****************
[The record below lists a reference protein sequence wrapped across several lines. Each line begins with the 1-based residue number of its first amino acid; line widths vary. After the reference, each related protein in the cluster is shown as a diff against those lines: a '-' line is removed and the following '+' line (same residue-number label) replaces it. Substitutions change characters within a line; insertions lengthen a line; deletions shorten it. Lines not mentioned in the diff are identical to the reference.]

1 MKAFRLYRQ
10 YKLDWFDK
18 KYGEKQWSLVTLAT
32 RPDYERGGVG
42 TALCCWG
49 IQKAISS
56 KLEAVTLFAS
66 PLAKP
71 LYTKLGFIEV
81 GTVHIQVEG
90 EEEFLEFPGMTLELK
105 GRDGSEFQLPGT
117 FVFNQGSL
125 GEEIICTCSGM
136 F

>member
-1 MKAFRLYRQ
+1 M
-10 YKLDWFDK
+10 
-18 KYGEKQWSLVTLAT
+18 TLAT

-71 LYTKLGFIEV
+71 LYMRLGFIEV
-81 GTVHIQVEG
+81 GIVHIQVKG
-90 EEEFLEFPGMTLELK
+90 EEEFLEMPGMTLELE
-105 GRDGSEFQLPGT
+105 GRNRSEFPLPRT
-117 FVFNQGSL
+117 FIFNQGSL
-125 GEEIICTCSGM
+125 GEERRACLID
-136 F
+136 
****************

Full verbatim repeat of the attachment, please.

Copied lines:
[The record below lists a reference protein sequence wrapped across several lines. Each line begins with the 1-based residue number of its first amino acid; line widths vary. After the reference, each related protein in the cluster is shown as a diff against those lines: a '-' line is removed and the following '+' line (same residue-number label) replaces it. Substitutions change characters within a line; insertions lengthen a line; deletions shorten it. Lines not mentioned in the diff are identical to the reference.]

1 MKAFRLYRQ
10 YKLDWFDK
18 KYGEKQWSLVTLAT
32 RPDYERGGVG
42 TALCCWG
49 IQKAISS
56 KLEAVTLFAS
66 PLAKP
71 LYTKLGFIEV
81 GTVHIQVEG
90 EEEFLEFPGMTLELK
105 GRDGSEFQLPGT
117 FVFNQGSL
125 GEEIICTCSGM
136 F

>member
-1 MKAFRLYRQ
+1 M
-10 YKLDWFDK
+10 
-18 KYGEKQWSLVTLAT
+18 TLAT

-71 LYTKLGFIEV
+71 LYMRLGFIEV
-81 GTVHIQVEG
+81 GIVHIQVKG
-90 EEEFLEFPGMTLELK
+90 EEEFLEMPGMTLELE
-105 GRDGSEFQLPGT
+105 GRNRSEFPLPRT
-117 FVFNQGSL
+117 FIFNQGSL
-125 GEEIICTCSGM
+125 GEERRACLID
-136 F
+136 